The other selections of note are in the pack, where Rob Webber and Geoff Parling retain their places ahead of Dylan Hartley and Courney Lawes. Webber’s makes sense as Hartley could be a bit rusty still, plus the Bath man was exemplary in the first test, but leaving Lawes on the bench is a mistake. Yes, Parling is a British and Irish Lion and lineout guru – although he offers a lot more than just that, it must be said – but Lawes is in the form of his life right now. He has proven that he can run the lineouts, and his tackling this season has been superb – the timing as well as the physicality. He will add impact off the bench, but he could have had that impact for the entire game.

All in all, though, this selection shows Lancaster is ready to roll the dice. Not all of the decisions will pay off. In fact, one could backfire spectacularly. But, 15 months out from the World Cup, now is the time to be trying these things out. If it clicks, that team could be one of the most dangerous in the world. If it doesn’t, at least we won’t die wondering.

By Jamie Hosie
Follow Jamie on Twitter: @jhosie43

Photo by: Patrick Khachfe / Onside Images

26 thoughts on “Second test selection shows Lancaster is ready to roll the dice

  1. Brown will be busy this test!

    The one thing that will frighten NZ is that now Manu has the passport to hit them from anywhere.

  2. Enjoyed this article other than calling the selection of Parling a mistake. I can see the arguments for including Lawes – his form has been outstanding, but I think to outright call is a mistake is wrong.

    I really like the look of the side this weekend – and I still think that we can win this weekend.

    1. Fair enough, perhaps mistake is too strong a word. I’m a huge fan of Parling – I think he gets unfairly pigeon-holed as exclusively a lineout man, when there is so much more than that to his game – but I’ve been so impressed with Lawes at the business end of the season that I just feel he had to start.

      Launchbury and Parling is a great combination, don’t get me wrong, but personally I think Lawes is playing better than all four locks that will run out on Saturday.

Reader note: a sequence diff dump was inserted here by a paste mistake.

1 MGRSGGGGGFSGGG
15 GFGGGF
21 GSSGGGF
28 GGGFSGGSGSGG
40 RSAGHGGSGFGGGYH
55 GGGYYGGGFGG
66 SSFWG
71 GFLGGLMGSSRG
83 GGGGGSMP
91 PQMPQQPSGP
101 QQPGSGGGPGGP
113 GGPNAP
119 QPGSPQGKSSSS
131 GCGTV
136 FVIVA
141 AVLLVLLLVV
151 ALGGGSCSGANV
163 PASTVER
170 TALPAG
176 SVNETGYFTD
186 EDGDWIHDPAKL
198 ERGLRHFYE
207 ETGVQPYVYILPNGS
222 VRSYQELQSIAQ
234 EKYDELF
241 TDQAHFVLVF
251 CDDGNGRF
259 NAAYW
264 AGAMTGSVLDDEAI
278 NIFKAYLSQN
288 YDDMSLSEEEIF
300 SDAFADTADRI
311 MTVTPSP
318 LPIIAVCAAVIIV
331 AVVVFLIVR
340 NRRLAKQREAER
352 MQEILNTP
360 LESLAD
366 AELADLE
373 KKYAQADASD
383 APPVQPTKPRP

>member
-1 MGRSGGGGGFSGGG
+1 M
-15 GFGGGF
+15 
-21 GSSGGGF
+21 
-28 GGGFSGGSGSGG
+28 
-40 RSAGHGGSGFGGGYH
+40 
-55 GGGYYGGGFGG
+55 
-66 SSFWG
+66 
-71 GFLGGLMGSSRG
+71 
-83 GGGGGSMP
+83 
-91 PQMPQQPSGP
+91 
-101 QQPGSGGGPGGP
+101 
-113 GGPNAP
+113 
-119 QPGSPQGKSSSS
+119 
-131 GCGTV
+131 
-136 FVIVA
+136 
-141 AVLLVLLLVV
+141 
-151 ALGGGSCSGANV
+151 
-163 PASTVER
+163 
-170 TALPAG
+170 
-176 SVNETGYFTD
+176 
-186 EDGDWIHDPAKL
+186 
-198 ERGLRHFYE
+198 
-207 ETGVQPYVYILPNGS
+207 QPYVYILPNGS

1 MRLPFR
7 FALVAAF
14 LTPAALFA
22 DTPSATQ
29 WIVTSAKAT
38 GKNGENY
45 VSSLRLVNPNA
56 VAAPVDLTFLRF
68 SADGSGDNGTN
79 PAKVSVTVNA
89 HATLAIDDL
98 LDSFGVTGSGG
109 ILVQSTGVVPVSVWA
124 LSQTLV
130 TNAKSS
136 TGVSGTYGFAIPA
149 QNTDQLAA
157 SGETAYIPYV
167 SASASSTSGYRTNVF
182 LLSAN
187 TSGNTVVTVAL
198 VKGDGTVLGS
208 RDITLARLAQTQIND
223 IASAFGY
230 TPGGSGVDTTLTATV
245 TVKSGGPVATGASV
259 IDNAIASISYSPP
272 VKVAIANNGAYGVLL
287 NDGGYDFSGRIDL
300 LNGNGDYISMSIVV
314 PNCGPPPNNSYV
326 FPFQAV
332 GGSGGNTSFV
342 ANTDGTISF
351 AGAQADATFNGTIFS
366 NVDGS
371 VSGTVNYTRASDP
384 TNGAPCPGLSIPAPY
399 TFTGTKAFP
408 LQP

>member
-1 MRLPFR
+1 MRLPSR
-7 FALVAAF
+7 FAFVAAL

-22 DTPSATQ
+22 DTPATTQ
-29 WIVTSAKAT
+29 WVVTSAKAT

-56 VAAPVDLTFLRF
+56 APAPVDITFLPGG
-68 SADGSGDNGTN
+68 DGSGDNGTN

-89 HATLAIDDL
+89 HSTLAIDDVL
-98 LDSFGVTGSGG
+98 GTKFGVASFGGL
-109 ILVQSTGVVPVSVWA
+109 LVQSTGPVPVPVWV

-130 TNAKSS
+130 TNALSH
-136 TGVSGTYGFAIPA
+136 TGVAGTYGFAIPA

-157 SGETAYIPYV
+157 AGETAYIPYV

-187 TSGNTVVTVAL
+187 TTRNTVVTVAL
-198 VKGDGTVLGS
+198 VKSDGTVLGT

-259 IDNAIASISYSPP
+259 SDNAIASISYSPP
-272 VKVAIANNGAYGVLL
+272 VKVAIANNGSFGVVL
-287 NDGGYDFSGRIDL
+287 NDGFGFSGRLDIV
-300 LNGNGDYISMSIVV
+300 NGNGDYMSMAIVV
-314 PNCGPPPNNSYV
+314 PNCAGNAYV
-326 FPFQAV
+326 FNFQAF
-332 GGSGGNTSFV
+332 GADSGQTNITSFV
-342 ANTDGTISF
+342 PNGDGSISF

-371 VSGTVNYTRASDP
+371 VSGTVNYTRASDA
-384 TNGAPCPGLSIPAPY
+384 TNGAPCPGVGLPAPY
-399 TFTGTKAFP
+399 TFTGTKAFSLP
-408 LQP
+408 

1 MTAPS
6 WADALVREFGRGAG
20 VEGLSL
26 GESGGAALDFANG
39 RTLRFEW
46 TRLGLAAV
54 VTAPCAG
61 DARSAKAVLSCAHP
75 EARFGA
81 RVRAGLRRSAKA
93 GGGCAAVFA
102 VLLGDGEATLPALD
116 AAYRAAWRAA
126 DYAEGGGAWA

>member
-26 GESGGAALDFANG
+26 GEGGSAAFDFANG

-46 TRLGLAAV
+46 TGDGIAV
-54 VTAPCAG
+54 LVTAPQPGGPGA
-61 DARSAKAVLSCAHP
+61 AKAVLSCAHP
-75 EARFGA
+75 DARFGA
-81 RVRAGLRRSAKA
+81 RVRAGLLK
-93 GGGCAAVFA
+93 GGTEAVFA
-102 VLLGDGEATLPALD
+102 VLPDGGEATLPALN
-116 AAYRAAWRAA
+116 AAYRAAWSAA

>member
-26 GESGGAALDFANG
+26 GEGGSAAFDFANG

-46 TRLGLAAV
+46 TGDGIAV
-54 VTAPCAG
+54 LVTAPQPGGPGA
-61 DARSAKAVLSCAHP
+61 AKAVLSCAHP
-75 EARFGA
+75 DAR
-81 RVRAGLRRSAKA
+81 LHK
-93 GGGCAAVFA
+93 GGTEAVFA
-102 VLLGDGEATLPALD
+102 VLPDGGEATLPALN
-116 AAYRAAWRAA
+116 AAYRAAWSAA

1. Probably more the use of the word mistake than the point you were getting at to be fair! I know what you meant.

        Lawes certainly has been outstanding towards the end of the season, and he can run a line out on our ball, Parling does a fantastic of disrupting opposition ball.

        Launchbury for me is undroppable, so it was a direct choice between those two. This way round tends to make more sense from an impact perspective – so that is why I tend to agree with SL on this particular selection. I’m hoping Lawes comes on with half an hour to go really pissed off that he hasn’t started. Sounds like a perfect situation.

    2. I’m with you on this Jacob. As he kept Webber it is right to keep Parling, they were a great partnership in the lineout last week. Also Lancaster has to address the issue of England fading in the last quarter and bringing on a very hungry and proven set of replacements could be the master stroke

  3. Who would have thought that, should the ABs be carving us up down their left flank (think Burrell at the end of the France 6N game), we could be bringing Ashton on to sure up the defences!

  4. Kudos to SL for having the balls to make these kind of selection decisions though.

    After last week’s game, a lot of coaches would have just picked their best (tried and tested) side and gone looking for the glory.

    Ironic, but the scheduling fiasco has really played into England’s hands :-)

        1. Gatland didn’t need that either – the game served one purpose – a political ploy to remind boys who sign for English clubs what they risk losing. Owen Williams at Leics for one got the message.